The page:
Please use this identifier to cite or link to this item: http://hdl.handle.net/2122/4856
AuthorsGuidoboni, E.* 
Ciuccarelli, C.* 
TitleFirst historical evidence of a significant Mt.Etna eruption in 1224
Issue Date2008
Series/Report no.4/178(2008)
DOI10.1016/j.jvolgeores.2008.08.009
URIhttp://hdl.handle.net/2122/4856
Keywordshistorical volcanology
Etna
medieval eruptions
historical catalogues
Subject Classification05. General::05.02. Data dissemination::05.02.03. Volcanic eruptions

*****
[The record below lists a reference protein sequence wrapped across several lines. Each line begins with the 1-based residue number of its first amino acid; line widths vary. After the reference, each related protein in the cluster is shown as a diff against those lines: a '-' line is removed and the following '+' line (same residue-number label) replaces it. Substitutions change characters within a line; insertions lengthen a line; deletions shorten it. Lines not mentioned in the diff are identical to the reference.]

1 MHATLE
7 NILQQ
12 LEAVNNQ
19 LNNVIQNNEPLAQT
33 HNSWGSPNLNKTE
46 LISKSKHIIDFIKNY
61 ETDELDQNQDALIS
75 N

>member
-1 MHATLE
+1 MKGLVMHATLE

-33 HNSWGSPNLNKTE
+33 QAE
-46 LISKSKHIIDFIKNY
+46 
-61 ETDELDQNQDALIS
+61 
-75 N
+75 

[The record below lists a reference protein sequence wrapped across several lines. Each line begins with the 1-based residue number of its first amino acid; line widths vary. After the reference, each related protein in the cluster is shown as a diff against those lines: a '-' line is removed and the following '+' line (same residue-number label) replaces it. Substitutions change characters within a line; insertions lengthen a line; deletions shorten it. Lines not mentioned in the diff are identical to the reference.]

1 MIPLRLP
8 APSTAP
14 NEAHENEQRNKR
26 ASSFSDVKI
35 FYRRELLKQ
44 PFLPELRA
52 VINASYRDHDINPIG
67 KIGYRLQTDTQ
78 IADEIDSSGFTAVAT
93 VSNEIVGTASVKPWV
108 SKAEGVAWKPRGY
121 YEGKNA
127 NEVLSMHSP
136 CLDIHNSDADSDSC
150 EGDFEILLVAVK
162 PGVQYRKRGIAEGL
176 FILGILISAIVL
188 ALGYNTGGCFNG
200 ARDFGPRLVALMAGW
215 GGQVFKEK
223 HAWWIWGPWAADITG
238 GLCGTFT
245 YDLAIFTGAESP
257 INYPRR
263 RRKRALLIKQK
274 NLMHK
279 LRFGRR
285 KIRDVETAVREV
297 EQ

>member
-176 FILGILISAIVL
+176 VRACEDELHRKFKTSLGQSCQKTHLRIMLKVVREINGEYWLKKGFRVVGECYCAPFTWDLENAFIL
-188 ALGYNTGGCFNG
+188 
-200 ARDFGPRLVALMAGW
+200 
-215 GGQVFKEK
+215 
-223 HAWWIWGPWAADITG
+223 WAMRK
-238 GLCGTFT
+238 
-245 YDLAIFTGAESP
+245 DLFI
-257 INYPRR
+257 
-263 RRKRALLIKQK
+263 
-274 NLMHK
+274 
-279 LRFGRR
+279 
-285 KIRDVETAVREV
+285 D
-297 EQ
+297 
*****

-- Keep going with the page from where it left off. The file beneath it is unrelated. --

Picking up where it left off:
AbstractThe 1224 Mt. Etna eruption is a significant event both in terms of the mass of erupted materials and because it involved the lower eastern slope of the volcano, reaching down to the sea. Nevertheless, it is unknown to current historical catalogues. According to the historical sources, only two other lava flows actually reached as far as the sea: in 396 BC, just north of the present-day inhabited area of Acireale, according to the geological data alone, and in 1669, when the lava covered the south-eastern flank of Mt. Etna and damaged Catania. We present and discuss the two medieval sources that attest to the eruption of 1224 and make available the original texts. Furthermore, through the close analysis of the historical and topographic context of the Etna area, taking account of the roads and ports in the early 13th century, we have tried to single out the possible area of the lava's outlet into the sea in 1224 on historical grounds. A repeat of an eruption similar to that of 1224 would have a serious impact to day as the coast is densely populated.
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